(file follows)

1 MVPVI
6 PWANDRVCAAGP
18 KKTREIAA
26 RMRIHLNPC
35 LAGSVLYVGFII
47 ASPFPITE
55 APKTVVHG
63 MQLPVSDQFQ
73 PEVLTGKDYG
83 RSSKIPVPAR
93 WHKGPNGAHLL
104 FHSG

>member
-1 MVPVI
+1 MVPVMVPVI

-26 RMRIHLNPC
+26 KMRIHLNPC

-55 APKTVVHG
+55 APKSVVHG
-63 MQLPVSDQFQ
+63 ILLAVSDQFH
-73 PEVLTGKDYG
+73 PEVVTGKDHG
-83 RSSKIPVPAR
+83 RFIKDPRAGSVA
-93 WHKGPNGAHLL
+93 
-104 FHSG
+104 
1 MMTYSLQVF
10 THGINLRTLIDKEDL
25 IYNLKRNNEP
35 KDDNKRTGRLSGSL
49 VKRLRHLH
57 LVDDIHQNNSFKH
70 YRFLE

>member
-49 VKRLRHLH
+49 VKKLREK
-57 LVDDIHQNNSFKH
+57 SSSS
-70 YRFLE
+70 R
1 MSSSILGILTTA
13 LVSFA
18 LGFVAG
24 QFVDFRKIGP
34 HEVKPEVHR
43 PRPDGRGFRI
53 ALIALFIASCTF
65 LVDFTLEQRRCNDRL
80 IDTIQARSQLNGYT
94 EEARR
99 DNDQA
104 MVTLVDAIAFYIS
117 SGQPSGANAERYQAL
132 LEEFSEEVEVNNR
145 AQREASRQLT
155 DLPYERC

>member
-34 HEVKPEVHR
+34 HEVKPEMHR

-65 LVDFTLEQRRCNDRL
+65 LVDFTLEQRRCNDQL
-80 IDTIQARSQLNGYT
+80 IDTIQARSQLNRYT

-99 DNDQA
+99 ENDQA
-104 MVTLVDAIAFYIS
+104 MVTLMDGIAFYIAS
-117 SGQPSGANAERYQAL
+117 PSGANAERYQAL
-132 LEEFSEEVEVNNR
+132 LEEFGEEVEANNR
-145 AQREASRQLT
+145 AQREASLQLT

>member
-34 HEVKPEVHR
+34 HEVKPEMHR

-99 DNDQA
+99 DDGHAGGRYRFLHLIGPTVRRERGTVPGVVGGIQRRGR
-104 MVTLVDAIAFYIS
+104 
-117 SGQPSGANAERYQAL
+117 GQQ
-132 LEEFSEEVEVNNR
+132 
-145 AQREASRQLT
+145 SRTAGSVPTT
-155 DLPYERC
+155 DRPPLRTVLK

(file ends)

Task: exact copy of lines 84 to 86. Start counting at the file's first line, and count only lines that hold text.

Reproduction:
-117 SGQPSGANAERYQAL
+117 GQQ
-132 LEEFSEEVEVNNR